Episode 8: Planning Plugins For WooCommerce with Patrick Rauland

Show Takeaways!

Remember your target audience for your plugin before you cater to every feature request.  Better to have a product that easy to use and works for 95% of the people, than a product that’s harder to choose that works for 99% of the people.

Don’t put too many new features into a release, otherwise you’ll never release.

Today’s topic is about planning plugins, how to decide what features make the cut, and a behind the scenes look at WooCommerce.  Patrick and Meeko joins the show to discuss WooCommerce’s release cycle, how new features get picked for a release, and provides some awesome insight and advice for plugin developers on how to make sure your plugin gets to market.

With such an active (300 contributors and 10,000+ commits) and large (on over 380,000 sites) product with , Woocommerce is a surprisingly tiny team with 5 people.  Patrick shares how Woocommerce stays on the roadmap for releases and manages what features get in and what find themselves on the cutting room floor.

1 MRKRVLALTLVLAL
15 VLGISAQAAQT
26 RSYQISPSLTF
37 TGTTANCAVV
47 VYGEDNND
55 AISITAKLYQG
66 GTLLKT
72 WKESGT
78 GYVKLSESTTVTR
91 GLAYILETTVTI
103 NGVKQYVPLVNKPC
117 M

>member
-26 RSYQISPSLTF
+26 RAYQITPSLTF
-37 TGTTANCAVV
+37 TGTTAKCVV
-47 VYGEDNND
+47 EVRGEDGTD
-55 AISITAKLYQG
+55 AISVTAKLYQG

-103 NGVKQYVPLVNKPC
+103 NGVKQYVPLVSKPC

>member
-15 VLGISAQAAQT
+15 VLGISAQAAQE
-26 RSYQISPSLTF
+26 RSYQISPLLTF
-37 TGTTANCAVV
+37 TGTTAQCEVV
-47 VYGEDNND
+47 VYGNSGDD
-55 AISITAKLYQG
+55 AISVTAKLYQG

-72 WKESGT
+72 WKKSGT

Show Notes

Patrick Doesn’t Sleep
  • Patrick is the new WooCommerce Product Manager, he plans all of the features down the road at WooCommerce by performing research about the new features.
  • Patrick is writing a book on WooCommerce and how to use it, set to be released in 2015.
  • He also has developed a number of add-ons for Ninja Forms.
  • Patrick also speaks at many WordCamps.
  • According to him, his biggest asset is his blog.
WooCommerce’s Workflow
  • By using an ideas board, when new requests come in they go on the board and get voted up to “fight it out” to make sure that it’s something the vast majority want.
  • By reaching out to people who make the requests, Patrick can narrow the scope of the features.
  • WooCommerce sets out to do 3 major releases per year, even though with ecommerce software you really only have 10 months in a year.
  • They don’t use release branches and ‘master’ branch is their develop branch.
Plugin Roadmaps
  • Keep releases small to get to release.
  • Remember to test for backward compatibility.
  • Adjust quickly and often to estimate time and effort.
  • Build Unit Tests first, rather than going back and retrofitting them in.

Patrick gives great advice for developers to find your blogging voice.